If you are in the acupuncture group, you will be asked to come to the acupuncture clinic for the treatment, before your radiation treatment. The acupuncturist will put in the needles in certain points of your body (including the chin, wrist, leg, and ear), while you are seated in a chair. The needles will remain in for about 20 minutes.
If you choose to receive medications for dry mouth at any point while on study, your participation on this study will end.
No matter which group you are assigned to, for each of the 7 weeks you are receiving radiation treatment, your vital signs (your blood pressure and pulse) will be checked, and you will be asked about any medications you are taking. You will also complete questionnaires about your quality-of-life and symptoms. Each questionnaire should take about 5 minutes to complete. A saliva sample will also be collected on Weeks 1, 3, 4, 6, and 7. If you are assigned to the acupuncture group, the saliva sample will be collected after the acupuncture treatment on Weeks 1, 4, and 7 and before the treatment on Weeks 3 and 6. A traditional Chinese medicine diagnosis will also be conducted in the middle of radiation treatment, at the end of treatment, and 1 month later. This will include diagnosis by a physician as well as by using a pulse machine and taking a photograph of your tongue.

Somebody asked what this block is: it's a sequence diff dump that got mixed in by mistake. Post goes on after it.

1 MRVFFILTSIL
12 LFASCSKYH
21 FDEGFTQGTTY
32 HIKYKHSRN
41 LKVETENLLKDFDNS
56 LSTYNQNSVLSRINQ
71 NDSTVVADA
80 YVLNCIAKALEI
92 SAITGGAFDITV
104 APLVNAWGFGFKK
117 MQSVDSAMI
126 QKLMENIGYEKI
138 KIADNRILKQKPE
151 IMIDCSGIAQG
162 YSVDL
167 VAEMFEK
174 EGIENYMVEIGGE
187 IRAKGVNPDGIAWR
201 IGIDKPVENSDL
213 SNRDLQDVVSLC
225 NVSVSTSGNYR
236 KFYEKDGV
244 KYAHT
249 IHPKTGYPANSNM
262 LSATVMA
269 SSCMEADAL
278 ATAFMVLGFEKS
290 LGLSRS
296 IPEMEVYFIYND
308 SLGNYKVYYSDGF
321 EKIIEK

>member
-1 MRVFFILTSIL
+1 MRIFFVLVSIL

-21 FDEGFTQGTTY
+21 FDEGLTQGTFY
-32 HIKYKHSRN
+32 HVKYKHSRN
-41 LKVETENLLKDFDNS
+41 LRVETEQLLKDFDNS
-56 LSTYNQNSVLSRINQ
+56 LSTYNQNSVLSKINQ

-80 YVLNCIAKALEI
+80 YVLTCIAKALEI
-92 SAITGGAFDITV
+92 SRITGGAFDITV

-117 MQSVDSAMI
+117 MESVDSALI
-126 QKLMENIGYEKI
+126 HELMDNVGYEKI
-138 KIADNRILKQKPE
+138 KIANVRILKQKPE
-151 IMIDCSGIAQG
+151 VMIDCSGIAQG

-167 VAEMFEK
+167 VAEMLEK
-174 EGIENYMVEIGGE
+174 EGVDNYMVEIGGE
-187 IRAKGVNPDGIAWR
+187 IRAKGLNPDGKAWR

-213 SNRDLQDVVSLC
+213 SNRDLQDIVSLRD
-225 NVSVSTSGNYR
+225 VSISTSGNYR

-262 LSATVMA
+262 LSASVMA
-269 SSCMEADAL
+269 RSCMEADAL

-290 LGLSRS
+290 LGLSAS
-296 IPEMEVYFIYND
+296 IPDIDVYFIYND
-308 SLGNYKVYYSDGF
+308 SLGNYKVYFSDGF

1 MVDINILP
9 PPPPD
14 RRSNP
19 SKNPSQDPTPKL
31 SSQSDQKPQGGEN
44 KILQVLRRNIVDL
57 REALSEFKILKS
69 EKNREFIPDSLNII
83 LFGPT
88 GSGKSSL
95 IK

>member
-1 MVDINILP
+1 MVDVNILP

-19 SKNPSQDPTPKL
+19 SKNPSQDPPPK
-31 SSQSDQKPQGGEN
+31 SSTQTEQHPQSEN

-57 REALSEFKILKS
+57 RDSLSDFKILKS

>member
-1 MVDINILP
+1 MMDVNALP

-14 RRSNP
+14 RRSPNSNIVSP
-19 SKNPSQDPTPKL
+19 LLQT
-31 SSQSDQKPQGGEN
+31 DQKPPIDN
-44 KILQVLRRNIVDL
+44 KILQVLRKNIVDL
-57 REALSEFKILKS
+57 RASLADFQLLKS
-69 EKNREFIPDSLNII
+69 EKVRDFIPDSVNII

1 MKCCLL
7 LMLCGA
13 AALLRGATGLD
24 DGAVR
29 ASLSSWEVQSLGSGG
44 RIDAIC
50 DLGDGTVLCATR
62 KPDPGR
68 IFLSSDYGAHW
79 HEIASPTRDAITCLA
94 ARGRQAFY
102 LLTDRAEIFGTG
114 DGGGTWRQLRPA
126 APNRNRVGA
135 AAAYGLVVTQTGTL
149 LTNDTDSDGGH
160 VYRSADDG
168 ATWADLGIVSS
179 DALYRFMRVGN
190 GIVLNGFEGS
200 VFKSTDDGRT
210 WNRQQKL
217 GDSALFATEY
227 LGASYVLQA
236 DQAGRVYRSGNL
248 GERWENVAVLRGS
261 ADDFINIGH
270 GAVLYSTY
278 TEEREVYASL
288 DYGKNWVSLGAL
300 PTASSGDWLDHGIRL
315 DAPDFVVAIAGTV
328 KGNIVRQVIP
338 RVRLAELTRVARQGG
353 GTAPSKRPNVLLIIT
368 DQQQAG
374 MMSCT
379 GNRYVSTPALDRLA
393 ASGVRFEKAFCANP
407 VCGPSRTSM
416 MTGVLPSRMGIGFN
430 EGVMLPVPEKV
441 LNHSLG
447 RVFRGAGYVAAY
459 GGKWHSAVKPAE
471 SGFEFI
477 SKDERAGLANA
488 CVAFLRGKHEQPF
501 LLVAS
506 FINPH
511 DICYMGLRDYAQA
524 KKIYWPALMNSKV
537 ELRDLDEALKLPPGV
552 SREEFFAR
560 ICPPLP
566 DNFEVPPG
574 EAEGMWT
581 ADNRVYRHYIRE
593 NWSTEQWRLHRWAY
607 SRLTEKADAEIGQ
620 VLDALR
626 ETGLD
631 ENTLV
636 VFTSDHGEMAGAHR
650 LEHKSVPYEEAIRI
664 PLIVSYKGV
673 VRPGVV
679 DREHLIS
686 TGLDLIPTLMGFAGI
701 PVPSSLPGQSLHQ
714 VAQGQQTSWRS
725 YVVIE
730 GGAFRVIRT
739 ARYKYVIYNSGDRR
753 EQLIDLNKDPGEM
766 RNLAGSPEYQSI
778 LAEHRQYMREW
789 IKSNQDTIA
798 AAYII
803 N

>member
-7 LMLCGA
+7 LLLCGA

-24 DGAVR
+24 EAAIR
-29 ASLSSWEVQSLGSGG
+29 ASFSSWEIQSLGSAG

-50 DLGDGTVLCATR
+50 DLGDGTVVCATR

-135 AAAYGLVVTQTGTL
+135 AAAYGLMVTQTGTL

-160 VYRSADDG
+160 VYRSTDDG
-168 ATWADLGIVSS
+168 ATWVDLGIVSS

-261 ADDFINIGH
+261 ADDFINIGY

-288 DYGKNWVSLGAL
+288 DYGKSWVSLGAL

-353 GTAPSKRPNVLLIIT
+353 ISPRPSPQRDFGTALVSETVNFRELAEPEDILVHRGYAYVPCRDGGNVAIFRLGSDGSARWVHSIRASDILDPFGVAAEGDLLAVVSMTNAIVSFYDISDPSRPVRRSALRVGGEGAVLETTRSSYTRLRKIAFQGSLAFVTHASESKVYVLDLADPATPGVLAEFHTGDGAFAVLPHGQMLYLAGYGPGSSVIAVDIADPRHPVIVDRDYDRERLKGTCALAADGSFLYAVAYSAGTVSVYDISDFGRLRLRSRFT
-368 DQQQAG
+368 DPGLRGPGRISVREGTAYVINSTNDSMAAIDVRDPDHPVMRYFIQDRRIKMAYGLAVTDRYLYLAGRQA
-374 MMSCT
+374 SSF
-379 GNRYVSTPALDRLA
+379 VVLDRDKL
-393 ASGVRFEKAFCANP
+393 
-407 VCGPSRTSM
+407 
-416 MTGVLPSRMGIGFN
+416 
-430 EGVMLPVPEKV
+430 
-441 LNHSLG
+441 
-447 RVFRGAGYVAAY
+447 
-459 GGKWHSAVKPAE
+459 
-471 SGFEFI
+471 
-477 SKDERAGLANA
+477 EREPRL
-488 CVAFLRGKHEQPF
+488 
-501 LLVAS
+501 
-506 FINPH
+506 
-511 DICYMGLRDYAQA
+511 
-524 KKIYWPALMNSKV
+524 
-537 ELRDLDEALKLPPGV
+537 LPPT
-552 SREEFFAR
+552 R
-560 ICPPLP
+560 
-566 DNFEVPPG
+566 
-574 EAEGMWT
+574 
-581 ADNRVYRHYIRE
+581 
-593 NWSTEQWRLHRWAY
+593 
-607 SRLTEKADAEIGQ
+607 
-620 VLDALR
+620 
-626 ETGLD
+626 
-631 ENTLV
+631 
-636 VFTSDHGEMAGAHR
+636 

One month after the end of radiation treatment (Week 11), your vital signs will be checked, you will be asked about any medications you are taking， you will complete the quality of life and symptom questionnaires, and you will provide another saliva sample. After Week 11, your participation on this study is over.